Sunday, November 12, 2017

Diablo Ballet

Diablo Ballet
A Swingin’ Holiday and More
Del Valle Theatre, Walnut Creek
November 10th, 2017

An emotive, contemporary duet that charmed with a universal parable. A chamber work replete with neoclassical speed and musicality. A fun-filled, energetic ensemble dance to welcome the coming holiday season. What a well-crafted program to kick off Diablo Ballet’s twenty-fourth year! This was a special evening from many perspectives – the audience was brimming with excitement to see what the long-running East Bay company had in store; artistic excellence was coupled with pure joy; and there was a striking display of choreographic breadth.

The evening opened with No One Does it Like You (2010) by Diablo Ballet’s Resident Choreographer Robert Dekkers, set to music by Department of Eagles. The lights warmed to reveal Jackie McConnell on a stepladder stage right and Michael Wells seated stage left, a painting tarp arranged behind him. Both had paint splatters on their clothes and faces, indicating that we were joining a painting project that was just starting, in process or perhaps, just completed. McConnell began slowly and deliberately climbing up and down the ladder, legs and feet articulating with utmost precision. Wells rose and all of a sudden, the pair took over the space with extreme physicality full of level changes and sweeping lifts. As No One Does it Like You continued, all parts of a relationship were mined through Dekkers’ incomparable choreography: playful, flirtatious sections, passionate embraces, even moments of tentative frustration. The unison phrase material signaled a long-term connection, the kind that is deep, enduring, and exists in another realm entirely. But the most striking aspect of the duet (in addition to McConnell and Wells’ impeccable performance) centered on the simultaneous exploration of the literal and metaphorical. Most major painting projects need a ladder, in order to reach every surface, and most major painting projects benefit from teamwork. And we saw that literalism in this pas de deux. But there was more. As McConnell and Wells traversed up and down the ladder, it felt like we were watching their relationship take steps forward and backward, and seeing the pair experience these ups and downs as a team.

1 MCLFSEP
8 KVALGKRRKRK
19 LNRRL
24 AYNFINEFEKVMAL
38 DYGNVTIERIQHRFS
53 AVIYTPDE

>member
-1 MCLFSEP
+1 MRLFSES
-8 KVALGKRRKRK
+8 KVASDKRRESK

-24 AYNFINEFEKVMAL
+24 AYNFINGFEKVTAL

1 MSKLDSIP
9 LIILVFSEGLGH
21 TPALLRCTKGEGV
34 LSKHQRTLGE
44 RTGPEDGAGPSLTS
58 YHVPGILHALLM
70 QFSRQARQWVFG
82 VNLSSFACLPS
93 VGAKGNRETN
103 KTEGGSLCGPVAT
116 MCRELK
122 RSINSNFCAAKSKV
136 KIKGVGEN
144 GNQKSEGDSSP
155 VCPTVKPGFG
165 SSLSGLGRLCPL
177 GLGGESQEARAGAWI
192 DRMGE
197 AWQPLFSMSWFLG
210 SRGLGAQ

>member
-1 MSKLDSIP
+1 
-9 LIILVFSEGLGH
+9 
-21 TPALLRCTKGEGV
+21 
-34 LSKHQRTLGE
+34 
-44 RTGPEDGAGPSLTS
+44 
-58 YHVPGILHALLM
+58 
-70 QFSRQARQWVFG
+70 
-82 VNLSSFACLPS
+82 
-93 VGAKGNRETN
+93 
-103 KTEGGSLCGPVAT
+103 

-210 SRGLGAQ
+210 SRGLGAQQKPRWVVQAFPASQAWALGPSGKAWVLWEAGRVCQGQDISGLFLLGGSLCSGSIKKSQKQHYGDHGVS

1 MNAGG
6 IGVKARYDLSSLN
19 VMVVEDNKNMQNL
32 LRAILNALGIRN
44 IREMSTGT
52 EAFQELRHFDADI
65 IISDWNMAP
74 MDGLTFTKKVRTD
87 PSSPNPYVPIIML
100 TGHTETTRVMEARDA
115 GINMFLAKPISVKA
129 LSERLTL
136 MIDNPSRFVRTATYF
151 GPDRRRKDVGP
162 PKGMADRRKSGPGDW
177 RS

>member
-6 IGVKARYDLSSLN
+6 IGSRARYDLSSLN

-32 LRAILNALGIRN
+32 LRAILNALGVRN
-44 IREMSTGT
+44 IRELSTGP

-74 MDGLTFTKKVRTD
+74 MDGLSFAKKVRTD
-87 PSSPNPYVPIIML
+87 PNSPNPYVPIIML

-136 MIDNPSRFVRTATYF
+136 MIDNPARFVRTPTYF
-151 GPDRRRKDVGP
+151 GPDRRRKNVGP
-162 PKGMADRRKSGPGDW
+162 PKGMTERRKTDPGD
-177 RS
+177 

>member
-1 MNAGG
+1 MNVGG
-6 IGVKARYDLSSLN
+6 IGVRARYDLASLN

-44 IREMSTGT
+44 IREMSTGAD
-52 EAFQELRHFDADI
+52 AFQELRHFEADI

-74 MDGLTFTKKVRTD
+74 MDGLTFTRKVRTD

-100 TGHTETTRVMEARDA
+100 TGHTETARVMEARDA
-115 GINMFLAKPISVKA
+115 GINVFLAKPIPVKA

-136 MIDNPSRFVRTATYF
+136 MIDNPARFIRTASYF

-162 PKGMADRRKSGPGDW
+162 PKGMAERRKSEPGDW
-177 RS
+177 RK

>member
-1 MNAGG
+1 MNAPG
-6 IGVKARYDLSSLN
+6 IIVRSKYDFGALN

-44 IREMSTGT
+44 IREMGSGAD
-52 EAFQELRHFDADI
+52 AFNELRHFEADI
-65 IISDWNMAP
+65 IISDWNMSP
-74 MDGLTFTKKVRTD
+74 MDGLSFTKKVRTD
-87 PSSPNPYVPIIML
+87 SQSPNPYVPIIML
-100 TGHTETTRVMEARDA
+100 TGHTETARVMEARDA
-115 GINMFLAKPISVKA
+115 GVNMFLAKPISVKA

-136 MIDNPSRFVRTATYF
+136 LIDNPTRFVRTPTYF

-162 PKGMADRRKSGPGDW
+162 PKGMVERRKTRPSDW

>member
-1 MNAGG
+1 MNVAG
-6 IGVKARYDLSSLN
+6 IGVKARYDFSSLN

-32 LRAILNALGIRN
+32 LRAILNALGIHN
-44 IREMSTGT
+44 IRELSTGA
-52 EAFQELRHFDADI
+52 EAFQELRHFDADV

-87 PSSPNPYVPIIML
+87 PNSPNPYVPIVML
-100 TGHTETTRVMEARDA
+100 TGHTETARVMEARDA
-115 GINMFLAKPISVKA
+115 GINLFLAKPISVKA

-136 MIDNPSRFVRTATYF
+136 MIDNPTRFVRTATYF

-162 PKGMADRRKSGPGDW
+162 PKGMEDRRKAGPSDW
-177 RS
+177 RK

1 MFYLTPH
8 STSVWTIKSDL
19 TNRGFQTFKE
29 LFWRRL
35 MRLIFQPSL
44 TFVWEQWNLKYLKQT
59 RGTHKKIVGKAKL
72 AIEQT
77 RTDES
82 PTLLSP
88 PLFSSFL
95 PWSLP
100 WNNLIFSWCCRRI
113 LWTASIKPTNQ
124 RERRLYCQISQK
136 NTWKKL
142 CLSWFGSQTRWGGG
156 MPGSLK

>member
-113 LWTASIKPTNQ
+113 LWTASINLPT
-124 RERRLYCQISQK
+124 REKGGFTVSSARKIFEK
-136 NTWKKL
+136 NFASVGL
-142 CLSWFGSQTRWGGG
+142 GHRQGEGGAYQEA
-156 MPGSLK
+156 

After a brief pause, Diablo Ballet went back in time as Christian Squires, Amanda Farris, Rosselyn Ramirez and Larissa Kogut took the stage in Valse Fantaisie, choreographed in 1953 by George Balanchine. This quartet is neo-classical ballet in its truest form – a combination of high velocity, precision and forward motion. Staged for Diablo by Marina Eglevsky, Valse Fantaisie eats up space with both intricate footwork and large steps alike: balloné, jeté entrelacé and fouetté. In addition, the ballet’s exquisite detail and attention to the score (by Mikhail Glinka) can be found in subtlety: the tilt of the head or the arms pulsing to the music. Particularly noteworthy was Squires’ pas de poisson phrase and Kogut’s series of relevés.

Diablo Ballet in Kelly's A Swingin' Holiday
Photo Bilha Sperling
After intermission, it was time for a hearty dose of holiday merriment with Sean Kelly’s A Swingin’ Holiday, originally created for Diablo back in 2012. The clever beginning finds three cast members (Jordan Tilton, Squires and Alexander McCleery at this performance) dancing the first selection down the aisles and right in front of the stage. It’s genius. Not only is the audience hearing a familiar holiday tune, they are also amidst the action, immersed in the scene with the ensemble – which also included Farris, McConnell, Ramirez, Felipe Leon and Raymond Tilton. And with Kelly’s choreography, Cynthia Sarmiento’s costumes, Jack Carpenter’s lighting and the Diablo Ballet Swing Orchestra under the direction of Greg Sudmeier, that scene feels like being transported to the ‘Hot Box Club’ from Guys and Dolls.